Fall 2018 Academic Strategic Plan Progress

Dear Campus Colleagues:

As we prepare to disperse from campus for the winter break, I wanted to take this opportunity to thank you for all your hard work this semester in your roles as teachers, mentors, researchers and dedicated staff. It has been another busy semester, and I hope you have found it to be productive and rewarding.

Much of our work this fall has continued to focus on progress toward implementing key goals and priorities of the University’s Academic Strategic Plan. We have made strides in a number of areas, many of them cutting across one or more of the plan’s six overarching themes. In particular during these last several months, we have worked to strategically enhance and enrich the student experience, grow our ranks of outstanding faculty, and expand research activity and opportunities among scholars from undergraduates to doctoral candidates.

I’d like to offer some highlights of our progress in priority areas:

As you know, this fall we took initial steps toward establishing a common shared first-year experience for all new students. One of the centerpieces of this fall’s effort was the shared reading of “Daily Show” host Trevor Noah’s memoir, “Born a Crime,” and engaging students in dialogue around the themes he raises that may resonate with their own unique experiences. This was a collaborative effort that brought together faculty, staff and students as facilitators for these conversations. I am grateful to all who took part, whether in the planning process or as dialogue leaders. Student feedback has been primarily positive, and we will take what we have learned from this initial effort to inform our work toward formalizing a consistent, comprehensive and compelling first-year experience course.

We also have worked hard this fall, and will continue to do so into the future, to further enhance efforts to foster a more respectful, inclusive and diverse campus community. Early this fall, more than 300 faculty participated in three-hour workshops titled “Inclusive Teaching in the Classroom and Beyond” to enhance self-awareness, detect unconscious bias and promote practical strategies that can be applied in the classroom. The workshops were well received, and while they were initially planned for those teaching anchor courses for first-year students, they also engaged faculty from several of the schools and colleges.

The University also has made some key appointments to amplify resources and support for sustaining an inclusive and diverse campus environment. Keith Alford was named interim chief diversity officer, and I appointed Jeff Mangram as provost faculty fellow to further advance strategies, such as the aforementioned workshops, to enhance inclusive teaching skills.

These and other efforts speak to our long-standing commitment and firm belief that diversity and inclusion are essential to our capacity to deliver an outstanding academic experience and prepare our graduates to thrive in the workplace and the world.

Of course, faculty are critical to achieving our academic goals, and strategically strengthening their ranks continues to be a priority. Most recently, we have worked to do so via cluster hires. This is a critical component of the strategic plan that will strengthen our position as an R1 research university, help us attract talented and diverse faculty interested in working across disciplines, and generate innovative multidisciplinary research opportunities for students.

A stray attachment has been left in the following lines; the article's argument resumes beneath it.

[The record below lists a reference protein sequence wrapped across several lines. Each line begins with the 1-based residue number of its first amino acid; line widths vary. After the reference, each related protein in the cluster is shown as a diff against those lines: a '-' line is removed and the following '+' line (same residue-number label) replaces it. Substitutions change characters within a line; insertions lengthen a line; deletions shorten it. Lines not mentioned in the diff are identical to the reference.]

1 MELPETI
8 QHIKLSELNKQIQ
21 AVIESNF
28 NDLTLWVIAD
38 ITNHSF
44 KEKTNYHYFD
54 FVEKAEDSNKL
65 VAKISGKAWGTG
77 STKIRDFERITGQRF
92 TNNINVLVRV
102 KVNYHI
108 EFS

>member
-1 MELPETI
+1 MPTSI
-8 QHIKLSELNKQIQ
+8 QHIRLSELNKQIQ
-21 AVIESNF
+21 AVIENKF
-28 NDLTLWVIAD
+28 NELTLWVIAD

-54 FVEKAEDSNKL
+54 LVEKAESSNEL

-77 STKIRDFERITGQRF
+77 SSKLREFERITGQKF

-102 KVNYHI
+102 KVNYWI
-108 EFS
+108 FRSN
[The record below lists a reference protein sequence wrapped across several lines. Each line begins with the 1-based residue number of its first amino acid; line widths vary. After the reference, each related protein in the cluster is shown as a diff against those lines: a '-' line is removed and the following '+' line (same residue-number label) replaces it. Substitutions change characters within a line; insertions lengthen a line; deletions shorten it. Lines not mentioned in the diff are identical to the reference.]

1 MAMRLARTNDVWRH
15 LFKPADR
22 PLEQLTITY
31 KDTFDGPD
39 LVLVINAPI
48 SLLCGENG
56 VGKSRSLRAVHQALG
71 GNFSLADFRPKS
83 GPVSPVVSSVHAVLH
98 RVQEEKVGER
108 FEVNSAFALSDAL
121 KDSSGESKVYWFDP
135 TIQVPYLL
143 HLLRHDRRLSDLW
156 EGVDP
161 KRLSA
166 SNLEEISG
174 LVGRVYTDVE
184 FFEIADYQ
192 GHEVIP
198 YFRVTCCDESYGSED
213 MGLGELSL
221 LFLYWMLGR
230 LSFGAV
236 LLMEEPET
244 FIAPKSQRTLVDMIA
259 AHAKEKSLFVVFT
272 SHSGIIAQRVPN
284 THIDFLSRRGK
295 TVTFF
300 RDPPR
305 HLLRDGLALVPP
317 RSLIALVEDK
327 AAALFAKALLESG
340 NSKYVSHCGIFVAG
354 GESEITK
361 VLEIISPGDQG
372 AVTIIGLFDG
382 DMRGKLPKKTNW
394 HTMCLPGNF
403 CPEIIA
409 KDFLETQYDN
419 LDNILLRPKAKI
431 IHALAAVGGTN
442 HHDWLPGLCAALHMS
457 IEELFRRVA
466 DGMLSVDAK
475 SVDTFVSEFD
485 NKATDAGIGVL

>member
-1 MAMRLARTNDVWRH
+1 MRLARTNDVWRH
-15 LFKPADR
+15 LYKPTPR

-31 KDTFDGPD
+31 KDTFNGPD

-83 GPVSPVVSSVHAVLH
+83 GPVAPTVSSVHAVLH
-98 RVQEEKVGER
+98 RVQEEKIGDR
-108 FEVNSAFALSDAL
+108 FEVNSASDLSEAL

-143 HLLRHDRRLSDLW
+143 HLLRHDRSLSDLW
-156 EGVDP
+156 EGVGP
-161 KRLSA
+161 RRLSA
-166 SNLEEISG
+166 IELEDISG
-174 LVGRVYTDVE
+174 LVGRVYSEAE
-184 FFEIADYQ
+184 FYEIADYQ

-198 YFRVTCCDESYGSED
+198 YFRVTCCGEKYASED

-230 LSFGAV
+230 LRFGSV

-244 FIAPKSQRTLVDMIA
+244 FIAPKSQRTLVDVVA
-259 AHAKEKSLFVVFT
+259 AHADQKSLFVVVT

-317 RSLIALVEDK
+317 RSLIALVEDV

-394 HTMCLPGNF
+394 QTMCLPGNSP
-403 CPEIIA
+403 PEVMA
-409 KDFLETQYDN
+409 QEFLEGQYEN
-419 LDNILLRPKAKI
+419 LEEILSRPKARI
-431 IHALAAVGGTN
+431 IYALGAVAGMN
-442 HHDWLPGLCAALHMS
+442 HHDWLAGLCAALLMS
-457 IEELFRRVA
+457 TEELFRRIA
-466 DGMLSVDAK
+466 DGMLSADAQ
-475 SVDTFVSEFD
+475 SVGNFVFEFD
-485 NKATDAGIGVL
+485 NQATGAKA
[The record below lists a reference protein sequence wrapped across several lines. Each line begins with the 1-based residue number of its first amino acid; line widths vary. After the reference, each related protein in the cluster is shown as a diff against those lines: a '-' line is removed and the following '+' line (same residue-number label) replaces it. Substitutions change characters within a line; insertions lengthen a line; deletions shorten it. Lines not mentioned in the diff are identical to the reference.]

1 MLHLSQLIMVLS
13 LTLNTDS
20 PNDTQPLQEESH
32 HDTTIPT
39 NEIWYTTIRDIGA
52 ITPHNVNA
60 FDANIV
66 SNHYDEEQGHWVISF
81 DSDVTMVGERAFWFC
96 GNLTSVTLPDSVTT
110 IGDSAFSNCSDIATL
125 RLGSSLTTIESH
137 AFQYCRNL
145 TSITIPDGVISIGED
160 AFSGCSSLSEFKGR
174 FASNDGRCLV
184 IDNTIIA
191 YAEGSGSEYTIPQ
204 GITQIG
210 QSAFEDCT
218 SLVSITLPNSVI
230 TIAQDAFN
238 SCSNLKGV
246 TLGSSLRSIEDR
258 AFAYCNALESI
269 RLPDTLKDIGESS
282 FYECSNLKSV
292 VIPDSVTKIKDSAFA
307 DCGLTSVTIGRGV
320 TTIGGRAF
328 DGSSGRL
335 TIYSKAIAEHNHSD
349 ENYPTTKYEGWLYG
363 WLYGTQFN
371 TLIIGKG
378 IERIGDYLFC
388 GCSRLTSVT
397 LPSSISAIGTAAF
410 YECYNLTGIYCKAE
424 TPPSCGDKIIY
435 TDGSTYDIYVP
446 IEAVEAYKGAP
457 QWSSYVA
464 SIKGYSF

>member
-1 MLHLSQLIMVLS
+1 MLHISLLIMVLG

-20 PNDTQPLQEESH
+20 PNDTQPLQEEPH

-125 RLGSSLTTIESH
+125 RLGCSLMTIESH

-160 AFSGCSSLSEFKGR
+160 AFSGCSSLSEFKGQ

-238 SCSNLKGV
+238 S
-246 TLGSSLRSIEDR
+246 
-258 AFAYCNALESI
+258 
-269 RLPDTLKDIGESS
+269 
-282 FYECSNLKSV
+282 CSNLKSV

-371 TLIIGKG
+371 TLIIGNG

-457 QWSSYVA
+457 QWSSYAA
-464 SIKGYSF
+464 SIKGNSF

After six months of collaborative work by hundreds of faculty, administrators and staff, we have concluded the first round in the cluster hire process, identifying seven clusters where new faculty hires will help us expand key areas of excellence. We approved funding for a total of 53 new positions—supplemental to our traditional department hiring—for those clusters.

I am excited about the opportunities these new hires will generate in terms of collaborative scholarship and student research activity, and their potential to further raise our academic profile in distinctive areas of strength.

Along those same lines, this fall we also launched our first-ever Center for Undergraduate Research. This center quadruples central University support for research and creative work by undergraduates—opportunities that will help us recruit and retain outstanding student scholars and prepare them for post-graduate success.

We also have worked to expand funding support for doctoral students via the newly created Research Excellence Graduate Funding program. This program, with support from Invest Syracuse, will provide $750,000 annually to help fund approximately 30 additional doctoral students each year. It will expand access to doctoral education at Syracuse; help advance high-impact research opportunities; and support the University’s goal of increasing doctoral degree conferrals within high-performing programs.

These are just some of the key areas where we have marked progress toward achieving our strategic goals this semester. There is much more to do, and I look forward to continuing our work together through next spring and beyond.

In the meantime, thank you for all you have done to help move these and other key initiatives forward and for all you do to advance academic excellence here at Syracuse. I wish you and your families a joyous holiday season and a restful and restorative winter break.


Michele G. Wheatly

Vice Chancellor and Provost
Office of Academic Affairs